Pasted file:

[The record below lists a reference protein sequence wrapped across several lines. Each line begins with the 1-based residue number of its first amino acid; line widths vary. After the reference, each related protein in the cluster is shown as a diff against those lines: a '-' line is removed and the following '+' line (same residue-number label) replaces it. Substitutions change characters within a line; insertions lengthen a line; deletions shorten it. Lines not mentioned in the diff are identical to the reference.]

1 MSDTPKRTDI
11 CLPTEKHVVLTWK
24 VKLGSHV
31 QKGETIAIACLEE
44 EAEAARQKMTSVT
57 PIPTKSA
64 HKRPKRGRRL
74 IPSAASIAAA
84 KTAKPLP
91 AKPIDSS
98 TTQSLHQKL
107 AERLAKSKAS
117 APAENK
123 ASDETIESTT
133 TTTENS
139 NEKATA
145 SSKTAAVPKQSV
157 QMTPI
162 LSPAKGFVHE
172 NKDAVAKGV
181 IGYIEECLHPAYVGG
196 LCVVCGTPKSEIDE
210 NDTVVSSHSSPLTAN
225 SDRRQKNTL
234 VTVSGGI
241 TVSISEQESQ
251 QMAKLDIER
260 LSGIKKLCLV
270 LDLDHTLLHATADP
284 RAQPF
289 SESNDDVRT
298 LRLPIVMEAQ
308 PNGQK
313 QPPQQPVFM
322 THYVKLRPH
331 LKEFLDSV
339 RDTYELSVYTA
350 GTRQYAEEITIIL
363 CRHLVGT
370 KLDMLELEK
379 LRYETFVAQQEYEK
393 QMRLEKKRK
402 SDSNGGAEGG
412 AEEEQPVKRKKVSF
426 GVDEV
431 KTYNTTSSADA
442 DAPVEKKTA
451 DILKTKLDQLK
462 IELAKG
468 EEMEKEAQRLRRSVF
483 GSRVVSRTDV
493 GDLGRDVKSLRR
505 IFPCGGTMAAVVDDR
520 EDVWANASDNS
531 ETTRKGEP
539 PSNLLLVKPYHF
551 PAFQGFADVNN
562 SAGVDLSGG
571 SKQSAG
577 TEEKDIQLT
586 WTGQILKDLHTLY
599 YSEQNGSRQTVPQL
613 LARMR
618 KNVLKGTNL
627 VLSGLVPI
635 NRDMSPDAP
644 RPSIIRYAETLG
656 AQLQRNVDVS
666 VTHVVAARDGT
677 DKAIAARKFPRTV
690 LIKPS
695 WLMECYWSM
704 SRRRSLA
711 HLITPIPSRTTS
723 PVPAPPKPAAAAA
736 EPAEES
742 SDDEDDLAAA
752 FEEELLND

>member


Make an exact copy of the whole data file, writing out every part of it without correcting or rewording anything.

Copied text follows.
[The record below lists a reference protein sequence wrapped across several lines. Each line begins with the 1-based residue number of its first amino acid; line widths vary. After the reference, each related protein in the cluster is shown as a diff against those lines: a '-' line is removed and the following '+' line (same residue-number label) replaces it. Substitutions change characters within a line; insertions lengthen a line; deletions shorten it. Lines not mentioned in the diff are identical to the reference.]

1 MSDTPKRTDI
11 CLPTEKHVVLTWK
24 VKLGSHV
31 QKGETIAIACLEE
44 EAEAARQKMTSVT
57 PIPTKSA
64 HKRPKRGRRL
74 IPSAASIAAA
84 KTAKPLP
91 AKPIDSS
98 TTQSLHQKL
107 AERLAKSKAS
117 APAENK
123 ASDETIESTT
133 TTTENS
139 NEKATA
145 SSKTAAVPKQSV
157 QMTPI
162 LSPAKGFVHE
172 NKDAVAKGV
181 IGYIEECLHPAYVGG
196 LCVVCGTPKSEIDE
210 NDTVVSSHSSPLTAN
225 SDRRQKNTL
234 VTVSGGI
241 TVSISEQESQ
251 QMAKLDIER
260 LSGIKKLCLV
270 LDLDHTLLHATADP
284 RAQPF
289 SESNDDVRT
298 LRLPIVMEAQ
308 PNGQK
313 QPPQQPVFM
322 THYVKLRPH
331 LKEFLDSV
339 RDTYELSVYTA
350 GTRQYAEEITIIL
363 CRHLVGT
370 KLDMLELEK
379 LRYETFVAQQEYEK
393 QMRLEKKRK
402 SDSNGGAEGG
412 AEEEQPVKRKKVSF
426 GVDEV
431 KTYNTTSSADA
442 DAPVEKKTA
451 DILKTKLDQLK
462 IELAKG
468 EEMEKEAQRLRRSVF
483 GSRVVSRTDV
493 GDLGRDVKSLRR
505 IFPCGGTMAAVVDDR
520 EDVWANASDNS
531 ETTRKGEP
539 PSNLLLVKPYHF
551 PAFQGFADVNN
562 SAGVDLSGG
571 SKQSAG
577 TEEKDIQLT
586 WTGQILKDLHTLY
599 YSEQNGSRQTVPQL
613 LARMR
618 KNVLKGTNL
627 VLSGLVPI
635 NRDMSPDAP
644 RPSIIRYAETLG
656 AQLQRNVDVS
666 VTHVVAARDGT
677 DKAIAARKFPRTV
690 LIKPS
695 WLMECYWSM
704 SRRRSLA
711 HLITPIPSRTTS
723 PVPAPPKPAAAAA
736 EPAEES
742 SDDEDDLAAA
752 FEEELLND

>member